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More Americans Are Treating Their 401(k)s Like Cash Machines

More Americans Are Treating Their 401(k)s Like Cash Machines

March 19, 2024

The 401(k) is doing double duty as both a retirement account and a source of emergency funds for more Americans.

A record share of 401(k) account holders took early withdrawals from their accounts last year for financial emergencies, according to internal data from Vanguard Group. Overall, 3.6% of its plan participants did so last year, up from 2.8% in 2022 and a prepandemic average of about 2%.

These surging balances, however, have helped make more people comfortable dipping into their accounts when needed. 

Americans are dealing with conflicting financial forces. While hiring has been strong and workers’ earnings keep rising, the cost of groceries, child care and car insurance keeps climbing. More people are carrying heftier balances on their credit cards.

Pulling money out

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Emergency distributions hit back-to-back record highs in 2022 and 2023, according to Vanguard, which administers 401(k)-type accounts for nearly five million people and published the data ahead of an annual report scheduled for June. 

The Internal Revenue Service allows withdrawals for hardship-related reasons, including preventing evictions and paying medical and tuition bills. People who take them from traditional accounts must pay income tax, plus often a 10% penalty if they are younger than 59½ years old. 

Nearly 40% of those who took a hardship distribution last year did so to avoid foreclosure, compared with 36% in 2022. In 2023, more than 75% of hardship distributions totaled $5,000 or less, according to Vanguard.

Recent changes in federal law have loosened the rules governing when people can tap their retirement accounts for hardship-related reasons. For example, under a 2018 law, Congress did away with a requirement to take a 401(k) loan before a hardship distribution.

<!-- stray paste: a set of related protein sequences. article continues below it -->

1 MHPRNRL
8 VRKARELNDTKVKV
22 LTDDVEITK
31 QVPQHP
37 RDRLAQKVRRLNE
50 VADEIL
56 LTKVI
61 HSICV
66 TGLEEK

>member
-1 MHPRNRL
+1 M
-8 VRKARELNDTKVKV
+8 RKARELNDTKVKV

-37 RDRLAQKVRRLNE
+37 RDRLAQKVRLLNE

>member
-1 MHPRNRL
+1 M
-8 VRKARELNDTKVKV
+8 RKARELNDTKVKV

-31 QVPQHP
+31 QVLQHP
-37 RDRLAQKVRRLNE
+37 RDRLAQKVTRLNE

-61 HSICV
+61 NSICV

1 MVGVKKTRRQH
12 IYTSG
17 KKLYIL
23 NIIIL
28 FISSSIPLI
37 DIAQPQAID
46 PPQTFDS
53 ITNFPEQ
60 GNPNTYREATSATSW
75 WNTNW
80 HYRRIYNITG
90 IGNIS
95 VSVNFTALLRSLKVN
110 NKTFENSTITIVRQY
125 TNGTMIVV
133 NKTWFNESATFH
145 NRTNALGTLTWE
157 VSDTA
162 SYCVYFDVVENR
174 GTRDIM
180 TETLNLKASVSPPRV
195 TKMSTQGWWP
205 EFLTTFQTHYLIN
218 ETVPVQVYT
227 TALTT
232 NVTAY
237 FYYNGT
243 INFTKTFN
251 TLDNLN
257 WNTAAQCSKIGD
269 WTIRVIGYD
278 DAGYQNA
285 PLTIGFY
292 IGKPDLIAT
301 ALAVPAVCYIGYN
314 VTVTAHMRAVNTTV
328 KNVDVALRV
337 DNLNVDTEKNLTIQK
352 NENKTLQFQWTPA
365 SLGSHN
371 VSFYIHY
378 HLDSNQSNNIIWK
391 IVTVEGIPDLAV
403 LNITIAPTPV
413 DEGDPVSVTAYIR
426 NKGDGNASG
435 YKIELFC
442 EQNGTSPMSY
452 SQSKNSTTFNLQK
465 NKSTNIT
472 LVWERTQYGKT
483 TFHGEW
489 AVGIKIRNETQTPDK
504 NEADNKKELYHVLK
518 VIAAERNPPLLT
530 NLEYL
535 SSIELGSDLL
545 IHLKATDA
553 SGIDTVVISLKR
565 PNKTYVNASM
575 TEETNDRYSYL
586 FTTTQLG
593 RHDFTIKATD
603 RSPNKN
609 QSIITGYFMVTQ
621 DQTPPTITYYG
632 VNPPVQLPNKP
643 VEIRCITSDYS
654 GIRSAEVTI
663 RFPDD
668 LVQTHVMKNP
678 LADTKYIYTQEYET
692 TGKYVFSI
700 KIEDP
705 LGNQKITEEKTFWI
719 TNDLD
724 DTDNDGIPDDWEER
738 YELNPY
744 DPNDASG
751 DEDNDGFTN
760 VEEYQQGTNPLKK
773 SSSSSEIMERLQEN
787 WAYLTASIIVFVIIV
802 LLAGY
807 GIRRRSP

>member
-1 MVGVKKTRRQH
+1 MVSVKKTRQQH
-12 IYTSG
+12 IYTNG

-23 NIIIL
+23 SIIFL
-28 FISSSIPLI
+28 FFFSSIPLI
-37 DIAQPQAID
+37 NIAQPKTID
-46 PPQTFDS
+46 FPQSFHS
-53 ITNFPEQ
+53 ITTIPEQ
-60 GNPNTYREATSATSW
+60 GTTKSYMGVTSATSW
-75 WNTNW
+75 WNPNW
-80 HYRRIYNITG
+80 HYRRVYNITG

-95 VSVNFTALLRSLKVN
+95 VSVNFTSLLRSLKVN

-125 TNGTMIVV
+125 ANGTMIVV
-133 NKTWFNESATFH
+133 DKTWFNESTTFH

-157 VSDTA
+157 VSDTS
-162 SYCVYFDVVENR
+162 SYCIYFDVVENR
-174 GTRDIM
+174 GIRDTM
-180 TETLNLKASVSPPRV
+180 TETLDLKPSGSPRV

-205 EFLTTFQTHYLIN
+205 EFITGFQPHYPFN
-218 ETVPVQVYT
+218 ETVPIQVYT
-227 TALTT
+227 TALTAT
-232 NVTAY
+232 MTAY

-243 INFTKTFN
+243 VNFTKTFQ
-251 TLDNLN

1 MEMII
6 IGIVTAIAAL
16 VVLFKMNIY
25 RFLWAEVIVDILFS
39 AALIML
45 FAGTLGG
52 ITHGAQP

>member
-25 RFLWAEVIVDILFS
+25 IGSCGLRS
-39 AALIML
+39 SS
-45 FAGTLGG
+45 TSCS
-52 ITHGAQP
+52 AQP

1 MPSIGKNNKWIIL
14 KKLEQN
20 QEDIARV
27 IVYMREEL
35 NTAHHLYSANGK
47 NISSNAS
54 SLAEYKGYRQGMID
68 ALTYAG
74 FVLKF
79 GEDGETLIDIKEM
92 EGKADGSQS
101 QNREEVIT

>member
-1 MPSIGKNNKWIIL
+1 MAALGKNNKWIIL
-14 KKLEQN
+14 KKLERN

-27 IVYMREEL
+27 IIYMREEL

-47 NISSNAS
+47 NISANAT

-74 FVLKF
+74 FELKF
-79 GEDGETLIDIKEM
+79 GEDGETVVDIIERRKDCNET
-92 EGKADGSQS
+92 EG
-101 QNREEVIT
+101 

About 13% of participants had a 401(k) loan outstanding at the end of 2023, up from 12% the year before. As interest rates have risen, more investors may be turning to 401(k) loans to avoid higher-cost debt, said Dave Stinnett, head of strategic retirement consulting at Vanguard.

The law allows participants to borrow generally up to half of their balance, or $50,000, whichever is less. Stinnett said many workers like the idea of borrowing from themselves, since that means they repay their own account over time, along with interest set by the retirement plan.

Those who default on loans from traditional pretax 401(k) accounts must pay income taxes and often a 10% penalty on the unpaid balance. 

Putting money in

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Average account balances rose 19% in 2023, according to Vanguard, a welcome change from 2022, when falling stock and bond markets wiped 20% from the average 401(k) balance. 

The growing popularity of automatic enrollment has moved more workers into 401(k) accounts. Among the more than 1,500 employer plans that use Vanguard’s 401(k) administration services, 59% automatically enrolled new hires in 2023, up from 34% in 2013. 

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Nearly three in 10 plans with automatic enrollment started workers out at a savings rate of 6% of pay or higher. In 2013, just 13% of plans with auto-enrollment used a starting savings rate of 6% or more.

More people are increasing their 401(k) contribution rates annually, in part because of programs that put retirement savings on autopilot, said Stinnett. 

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A majority of plans that automatically enroll new hires also automatically increase employees’ savings rates, typically by 1 or 2 percentage points a year until reaching a cap that is often 10% or more of pay, according to Vanguard. Employees are free to opt out.

A record 43% of 401(k) participants saved more in 2023 than they did in 2022.

The spread of such auto-escalation programs has helped boost the money going into these accounts. Workers contributed an average of 11.3% of pay, including the employer match, in 2022, the latest year for which data are available from Vanguard. That is up from 10.4% in 2016, and close to the 12% to 15% annual savings rates that many advisers recommend.

Dow Jones & Company, Inc. 

This WSJ article was legally licensed through AdvisorStream.